"Our day (marking the centenary) has been quiet, orderly and contemplative, so unlike the hell endured here by my countrymen 100 years ago," said defence chief Lieutenant-General Tim Keating.
"We will soon return to our comfortable homes or hotels and a good night's sleep. The exhausted New Zealanders who had survived the battle ... craved with a desperation that few, if any, of us assembled here have ever experienced, to sleep, to rest.
"After the New Zealanders were withdrawn from the Somme, Field Marshal Sir Douglas Haig sent a message to New Zealand that the New Zealand Division had fought with the very greatest gallantry in the Somme battle for 23 consecutive days, carrying out with complete success every task set and always doing more than what was asked of them. The division won universal confidence and admiration. No praise can be too high for such troops.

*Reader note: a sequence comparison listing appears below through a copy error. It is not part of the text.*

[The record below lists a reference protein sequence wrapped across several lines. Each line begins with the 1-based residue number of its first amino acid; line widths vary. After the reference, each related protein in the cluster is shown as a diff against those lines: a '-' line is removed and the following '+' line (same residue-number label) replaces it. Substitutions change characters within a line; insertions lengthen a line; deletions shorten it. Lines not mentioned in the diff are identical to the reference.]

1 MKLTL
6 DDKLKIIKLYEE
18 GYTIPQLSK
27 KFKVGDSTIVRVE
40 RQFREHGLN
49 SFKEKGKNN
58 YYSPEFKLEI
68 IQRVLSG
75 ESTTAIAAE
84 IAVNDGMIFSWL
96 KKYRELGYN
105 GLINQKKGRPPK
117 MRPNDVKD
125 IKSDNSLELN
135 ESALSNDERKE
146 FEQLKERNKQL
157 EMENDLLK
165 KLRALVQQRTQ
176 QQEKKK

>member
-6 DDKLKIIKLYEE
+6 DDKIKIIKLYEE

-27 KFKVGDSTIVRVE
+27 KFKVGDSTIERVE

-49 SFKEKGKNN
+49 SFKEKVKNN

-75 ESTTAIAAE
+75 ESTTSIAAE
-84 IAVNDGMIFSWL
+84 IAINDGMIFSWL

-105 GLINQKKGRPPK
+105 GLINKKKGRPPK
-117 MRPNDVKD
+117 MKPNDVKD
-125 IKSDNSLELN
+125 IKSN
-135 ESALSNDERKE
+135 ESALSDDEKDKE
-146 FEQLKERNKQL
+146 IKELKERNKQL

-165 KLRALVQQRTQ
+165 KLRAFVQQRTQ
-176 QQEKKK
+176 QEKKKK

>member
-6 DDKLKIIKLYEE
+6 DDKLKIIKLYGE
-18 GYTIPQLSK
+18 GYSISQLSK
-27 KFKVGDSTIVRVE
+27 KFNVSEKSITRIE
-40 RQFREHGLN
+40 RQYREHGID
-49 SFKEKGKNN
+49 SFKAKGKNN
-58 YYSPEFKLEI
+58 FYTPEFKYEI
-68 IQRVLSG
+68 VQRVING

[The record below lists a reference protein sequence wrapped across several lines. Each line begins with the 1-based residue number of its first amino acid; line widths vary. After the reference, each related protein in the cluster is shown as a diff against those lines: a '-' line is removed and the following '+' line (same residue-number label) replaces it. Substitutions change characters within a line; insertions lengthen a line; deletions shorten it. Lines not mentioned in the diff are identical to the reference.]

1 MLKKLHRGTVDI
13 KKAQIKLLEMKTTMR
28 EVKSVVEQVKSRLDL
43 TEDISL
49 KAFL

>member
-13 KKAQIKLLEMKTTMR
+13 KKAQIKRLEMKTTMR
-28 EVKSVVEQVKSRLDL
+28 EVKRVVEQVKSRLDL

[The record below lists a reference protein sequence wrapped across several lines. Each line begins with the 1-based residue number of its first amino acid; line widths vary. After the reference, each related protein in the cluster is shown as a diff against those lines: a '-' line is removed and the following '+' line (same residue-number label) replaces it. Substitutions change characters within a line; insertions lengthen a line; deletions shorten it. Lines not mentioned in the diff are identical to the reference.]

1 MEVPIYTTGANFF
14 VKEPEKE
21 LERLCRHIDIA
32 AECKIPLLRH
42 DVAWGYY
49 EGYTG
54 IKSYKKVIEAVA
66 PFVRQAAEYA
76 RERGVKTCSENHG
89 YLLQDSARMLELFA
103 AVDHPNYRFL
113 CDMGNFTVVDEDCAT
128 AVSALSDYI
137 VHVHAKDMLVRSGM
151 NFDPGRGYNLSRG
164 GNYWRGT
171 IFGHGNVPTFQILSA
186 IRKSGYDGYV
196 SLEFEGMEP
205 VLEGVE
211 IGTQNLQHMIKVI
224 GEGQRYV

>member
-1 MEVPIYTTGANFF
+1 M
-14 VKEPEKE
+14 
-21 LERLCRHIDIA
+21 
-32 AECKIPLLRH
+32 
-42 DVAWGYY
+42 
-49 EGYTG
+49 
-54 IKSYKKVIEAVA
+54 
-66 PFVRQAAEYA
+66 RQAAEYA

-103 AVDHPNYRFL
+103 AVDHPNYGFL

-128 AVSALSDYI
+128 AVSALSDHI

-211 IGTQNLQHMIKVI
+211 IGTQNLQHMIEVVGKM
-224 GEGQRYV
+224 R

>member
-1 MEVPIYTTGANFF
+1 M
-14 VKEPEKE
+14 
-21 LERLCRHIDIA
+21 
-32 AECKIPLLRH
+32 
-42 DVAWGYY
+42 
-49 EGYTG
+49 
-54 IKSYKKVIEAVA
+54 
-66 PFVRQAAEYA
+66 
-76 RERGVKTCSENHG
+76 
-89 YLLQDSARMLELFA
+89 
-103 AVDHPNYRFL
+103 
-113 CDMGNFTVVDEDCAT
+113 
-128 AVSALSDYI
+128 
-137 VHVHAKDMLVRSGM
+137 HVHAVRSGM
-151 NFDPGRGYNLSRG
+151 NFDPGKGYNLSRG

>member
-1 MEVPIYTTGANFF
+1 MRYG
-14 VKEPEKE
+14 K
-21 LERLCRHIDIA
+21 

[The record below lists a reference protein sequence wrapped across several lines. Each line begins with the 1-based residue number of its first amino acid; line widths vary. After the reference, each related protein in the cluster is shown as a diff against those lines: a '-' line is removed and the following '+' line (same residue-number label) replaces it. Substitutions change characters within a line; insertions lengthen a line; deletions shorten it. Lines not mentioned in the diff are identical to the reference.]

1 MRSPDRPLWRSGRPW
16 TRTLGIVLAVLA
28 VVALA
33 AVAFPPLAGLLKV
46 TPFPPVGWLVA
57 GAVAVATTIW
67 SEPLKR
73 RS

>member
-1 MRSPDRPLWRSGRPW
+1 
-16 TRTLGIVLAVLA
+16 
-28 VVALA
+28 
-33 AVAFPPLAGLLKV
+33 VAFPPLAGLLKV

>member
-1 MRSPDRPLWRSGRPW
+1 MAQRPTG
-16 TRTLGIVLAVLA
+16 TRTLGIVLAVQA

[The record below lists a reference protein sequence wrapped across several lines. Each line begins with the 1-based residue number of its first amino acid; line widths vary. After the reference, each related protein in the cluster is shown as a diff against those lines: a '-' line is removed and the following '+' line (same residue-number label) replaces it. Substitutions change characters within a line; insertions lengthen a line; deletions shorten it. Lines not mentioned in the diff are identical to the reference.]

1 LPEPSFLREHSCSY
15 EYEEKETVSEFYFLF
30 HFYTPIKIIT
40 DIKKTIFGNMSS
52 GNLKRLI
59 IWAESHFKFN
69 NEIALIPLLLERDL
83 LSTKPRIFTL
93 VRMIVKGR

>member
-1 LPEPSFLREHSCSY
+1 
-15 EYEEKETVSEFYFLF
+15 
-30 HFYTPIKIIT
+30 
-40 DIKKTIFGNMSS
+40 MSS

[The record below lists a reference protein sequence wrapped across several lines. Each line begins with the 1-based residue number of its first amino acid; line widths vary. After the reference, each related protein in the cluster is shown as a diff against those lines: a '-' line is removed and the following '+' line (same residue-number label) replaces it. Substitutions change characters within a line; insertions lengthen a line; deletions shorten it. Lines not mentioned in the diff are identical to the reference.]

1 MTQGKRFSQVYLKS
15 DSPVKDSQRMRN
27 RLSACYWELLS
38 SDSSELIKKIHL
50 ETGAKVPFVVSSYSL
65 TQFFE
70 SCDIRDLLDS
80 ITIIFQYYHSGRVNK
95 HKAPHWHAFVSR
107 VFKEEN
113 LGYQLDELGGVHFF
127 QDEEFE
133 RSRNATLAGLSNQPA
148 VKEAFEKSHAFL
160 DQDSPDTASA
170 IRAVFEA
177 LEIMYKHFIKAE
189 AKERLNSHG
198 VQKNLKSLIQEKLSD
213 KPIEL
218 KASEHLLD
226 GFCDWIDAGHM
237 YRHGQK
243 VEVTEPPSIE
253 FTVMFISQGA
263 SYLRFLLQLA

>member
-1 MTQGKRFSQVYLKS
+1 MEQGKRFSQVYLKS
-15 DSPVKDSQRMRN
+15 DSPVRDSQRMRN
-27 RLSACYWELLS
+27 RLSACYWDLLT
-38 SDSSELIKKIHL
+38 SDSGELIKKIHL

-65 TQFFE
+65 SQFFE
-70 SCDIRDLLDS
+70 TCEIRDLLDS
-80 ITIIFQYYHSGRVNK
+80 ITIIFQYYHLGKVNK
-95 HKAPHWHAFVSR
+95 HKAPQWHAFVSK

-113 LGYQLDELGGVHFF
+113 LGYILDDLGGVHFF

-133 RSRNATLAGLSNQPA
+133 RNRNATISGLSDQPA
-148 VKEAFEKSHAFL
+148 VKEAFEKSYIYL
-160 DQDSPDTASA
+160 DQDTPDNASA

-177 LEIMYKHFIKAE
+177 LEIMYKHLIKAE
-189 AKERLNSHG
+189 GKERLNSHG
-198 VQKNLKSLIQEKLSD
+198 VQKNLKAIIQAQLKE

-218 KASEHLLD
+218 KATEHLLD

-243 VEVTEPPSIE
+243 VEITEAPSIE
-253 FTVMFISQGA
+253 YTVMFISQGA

"Such words may have been of some comfort to the survivors and the families of those who had given their all in the Somme. But no words can properly address the burden of memory that the men who left here carried with them for the rest of their lives."
After the sun disappeared below the horizon many were already back in Longueval as members of the New Zealand Defence Force returned to surround the battlefield memorial.
Barely illuminated by the cenotaph's haunting yellow lights they performed a haka on the spot where thousands of soldiers were killed 100 years earlier.
A piece of music named A Day In Battle retold the tragedy faced by those brave young men.
Bugle calls directed troops; a whistle sounded and snare drums erupted to depict the gunfire that bombarded the men from all angles.
When finally the guns fell silent, the smoke lifted to reveal casualties on both sides.
Surviving troops were summoned home, where they marched with heads low and exhausted.
The sporadic beats of a single bass drum depicted a heart slowly taking its last beat. The price of peace was high and thousands of men were left behind, but they will never be forgotten.